UNITED NATIONS —
The U.N. Security Council reaffirmed its readiness Wednesday to take measures against spoilers to the peace process in South Sudan, and those who abuse civilians and attack peacekeepers.
“We discussed the need for all parties to the conflict to participate with full commitment to the cease-fire and the peace process, and to form the transitional government — which is now overdue — without delay,” said U.S. Ambassador Samantha Power, who heads the council this month.
Speaking in her national capacity, Power said both government and opposition must demonstrate more commitment and more political will to ensure the deal does not unravel.
“The South Sudan peace process is at a critical juncture,” U.N. Peacekeeping Chief Hervé Ladsous told the council.
He said progress implementing the August 26 peace plan has been slow and hampered by “serious difficulties,” noting repeated violations of the cease-fire agreement by both sides, particularly in Unity State. Ladsous said these violations have caused significant losses of civilian life, displaced people and worsened the humanitarian crisis.
What it will take
The United Nations has a force of nearly 13,000 troops and police in South Sudan. The peacekeeping chief said an additional 1,100 are required to provide security, but that will not be enough.
“No amount of troops or police can replace the political will required of the leaders of South Sudan to bring an end to their conflict,” said Ladsous.
The Security Council must decide by December 15 on changes to the force’s current mandate in order to better help it support implementation of the peace plan and protect civilians.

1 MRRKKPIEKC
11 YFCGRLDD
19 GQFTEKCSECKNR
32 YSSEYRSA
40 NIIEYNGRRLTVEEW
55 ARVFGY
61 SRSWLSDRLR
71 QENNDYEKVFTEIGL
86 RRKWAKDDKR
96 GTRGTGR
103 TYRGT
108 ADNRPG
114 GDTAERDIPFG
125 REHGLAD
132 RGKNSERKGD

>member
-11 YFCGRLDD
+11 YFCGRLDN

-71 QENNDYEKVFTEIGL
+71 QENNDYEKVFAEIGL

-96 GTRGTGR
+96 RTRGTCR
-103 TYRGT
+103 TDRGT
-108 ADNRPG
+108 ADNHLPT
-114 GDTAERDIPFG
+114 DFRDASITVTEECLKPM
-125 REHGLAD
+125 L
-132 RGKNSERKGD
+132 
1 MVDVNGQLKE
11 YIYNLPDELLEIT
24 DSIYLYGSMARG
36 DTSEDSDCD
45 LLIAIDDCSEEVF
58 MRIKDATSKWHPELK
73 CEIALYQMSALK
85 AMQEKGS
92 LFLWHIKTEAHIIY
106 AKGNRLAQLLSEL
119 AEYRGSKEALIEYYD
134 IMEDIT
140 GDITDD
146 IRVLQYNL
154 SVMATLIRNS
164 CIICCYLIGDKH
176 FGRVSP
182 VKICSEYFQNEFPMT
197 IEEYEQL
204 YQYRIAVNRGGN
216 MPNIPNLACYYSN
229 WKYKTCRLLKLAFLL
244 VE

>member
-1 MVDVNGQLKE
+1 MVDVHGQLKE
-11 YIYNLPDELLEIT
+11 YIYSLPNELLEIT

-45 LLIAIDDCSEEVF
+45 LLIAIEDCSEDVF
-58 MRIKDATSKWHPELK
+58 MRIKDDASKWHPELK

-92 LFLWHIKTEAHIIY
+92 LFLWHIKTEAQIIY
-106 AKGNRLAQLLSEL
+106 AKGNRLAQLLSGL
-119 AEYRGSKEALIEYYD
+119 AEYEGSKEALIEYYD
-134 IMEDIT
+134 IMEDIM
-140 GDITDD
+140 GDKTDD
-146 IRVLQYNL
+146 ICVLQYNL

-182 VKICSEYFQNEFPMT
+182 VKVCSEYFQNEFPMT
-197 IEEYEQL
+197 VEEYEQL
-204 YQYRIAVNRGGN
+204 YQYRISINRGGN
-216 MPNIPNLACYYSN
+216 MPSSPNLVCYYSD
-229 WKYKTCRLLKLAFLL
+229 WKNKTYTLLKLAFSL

South Sudan’s U.N. Ambassador Francis Deng reiterated President Kiir’s commitment to implementing the accord. He noted that the government has started withdrawing its forces to 25 kilometers outside the capital, Juba, as called for in the agreement.
Nearly two years of fighting between supporters of Kiir and his former vice president turned political rival Riek Machar have displaced more than 2.3 million people. That includes nearly 180,000 civilians uprooted by the violence who are sheltering at six U.N. bases across the country.
The United Nations estimates that nearly 4 million South Sudanese are food insecure. The situation is especially bad in volatile Unity State, where some 30,000 people are at risk of famine if humanitarian agencies are not given immediate access to assist them.
When fighting resumed in Unity in early October, aid workers were threatened and their compounds looted. At least one aid worker was killed in the fighting, forcing humanitarian agencies to relocate their staffs. The U.N. says that since violence erupted two years ago, at least 41 aid workers have been killed.
In a recent report on South Sudan, U.N. Secretary-General Ban Ki-moon warned that deep divisions among communities and the “high levels of brutality” that have characterized the current political crisis, could lead to a pattern of revenge killings and increased inter-communal violence during the transition period.